On mail tracking rak A

Found at: republic.circumlunar.space:70/~rak/phlog/2019-11-16-On-email-tracking.txt

2019-11-16: On e-mail tracking                              rak

A few years ago, I took out a subscription to The New Yorker for
a few months. They continued sending me newsletter e-mails long
after I cancelled my subscription. I reprioritized my time and
started ignoring these emails too. Not too long ago, they sent
me an e-mail, writing:

    We noticed that you haven’t opened a newsletter from
    The New Yorker in a while. Do you still want e-mails
    from us?

What I find most interesting about these two sentences is that
tracking has become pervasive that trackers feel like they can
speak openly about it. Content producers and corporations have
been embedding web beacons in their e-mails for well over a
decade, but it always felt like a dirty secret. What changed?
Have recipients, the tracked, become so indifferent to tracking
that it is now socially acceptable?

It has become quasi-impossible to escape tracking. Even if you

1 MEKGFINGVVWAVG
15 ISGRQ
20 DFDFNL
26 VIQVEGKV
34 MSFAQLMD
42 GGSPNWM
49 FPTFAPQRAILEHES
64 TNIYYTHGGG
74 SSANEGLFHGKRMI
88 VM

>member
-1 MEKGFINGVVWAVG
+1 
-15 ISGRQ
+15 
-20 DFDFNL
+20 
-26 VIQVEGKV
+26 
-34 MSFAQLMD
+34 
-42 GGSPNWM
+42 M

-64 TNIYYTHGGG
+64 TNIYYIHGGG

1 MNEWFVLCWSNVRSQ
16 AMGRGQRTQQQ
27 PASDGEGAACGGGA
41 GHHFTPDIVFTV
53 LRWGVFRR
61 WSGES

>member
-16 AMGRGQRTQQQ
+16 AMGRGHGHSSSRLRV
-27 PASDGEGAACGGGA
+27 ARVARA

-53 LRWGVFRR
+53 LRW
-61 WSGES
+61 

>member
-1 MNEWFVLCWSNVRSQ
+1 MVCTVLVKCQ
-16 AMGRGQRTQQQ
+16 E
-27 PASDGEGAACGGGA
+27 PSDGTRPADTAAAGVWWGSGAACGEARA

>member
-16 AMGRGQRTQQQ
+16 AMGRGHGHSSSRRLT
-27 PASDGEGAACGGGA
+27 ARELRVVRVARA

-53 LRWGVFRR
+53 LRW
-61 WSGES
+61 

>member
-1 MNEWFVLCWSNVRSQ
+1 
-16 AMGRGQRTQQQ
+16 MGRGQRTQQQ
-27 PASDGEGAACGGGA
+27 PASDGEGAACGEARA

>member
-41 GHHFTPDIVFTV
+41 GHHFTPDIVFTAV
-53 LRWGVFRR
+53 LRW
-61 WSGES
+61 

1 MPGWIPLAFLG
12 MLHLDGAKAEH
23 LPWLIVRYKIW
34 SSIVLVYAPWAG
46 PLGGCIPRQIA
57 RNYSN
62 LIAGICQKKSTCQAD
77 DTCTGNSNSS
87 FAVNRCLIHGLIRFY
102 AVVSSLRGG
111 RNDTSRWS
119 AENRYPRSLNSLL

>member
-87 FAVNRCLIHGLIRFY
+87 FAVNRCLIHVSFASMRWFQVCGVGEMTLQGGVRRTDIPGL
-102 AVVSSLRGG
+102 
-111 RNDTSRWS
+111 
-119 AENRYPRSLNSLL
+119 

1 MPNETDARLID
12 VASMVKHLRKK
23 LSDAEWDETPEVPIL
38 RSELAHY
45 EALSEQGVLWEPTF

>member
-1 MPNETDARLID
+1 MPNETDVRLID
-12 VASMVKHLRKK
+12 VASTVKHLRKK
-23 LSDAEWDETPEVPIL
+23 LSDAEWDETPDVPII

use a text-based e-mail client and don't fetch images for HTML
e-mails, links are still wrapped in click trackers. Consider,
for example, the the link in the following excerpt of an e-mail:

    Points are calculated depending on the number of competitors
    registered in the contest, as well as a competitors'
    placing. Ties were broken as per the rules set out in the
    PPBSO Rule Book

Let's make a few educated guesses about the query string
embedded in this URL. Some parts are consistent across all
e-mails I receive from the PPBSO. Presumably


uniquely identifies me as a recipient. If I had to venture a
guess, some data is collected about me when I click the above
link. The component "e=0f905d2e70" presumably refers to the
e-mailer. The only part that varies is the string
"id=d52ce62477", which presumably captures that the above URL
should redirect to the PPBSO Rule Book [0].

I understand that Mailchimp probably provides a low-effort
mailing list solution. But do senders believe that their
recipients want to be tracked? (I suspect the answer is that
most recipients do not care.) More generally, do senders even
think about the implications of tracking their recipients? It
isn't just the PPBSO that uses click tracking in its emails: I
would guess that at least 3/4 of the mass emails I receive use
some kind of tracking.

What can we do, short of retreating from the wider Internet, to
avoid being tracked?

[0] http://ppbso.org/wp-content/uploads/2018/03/PPBSO-RULE-BOOK-2018.pdf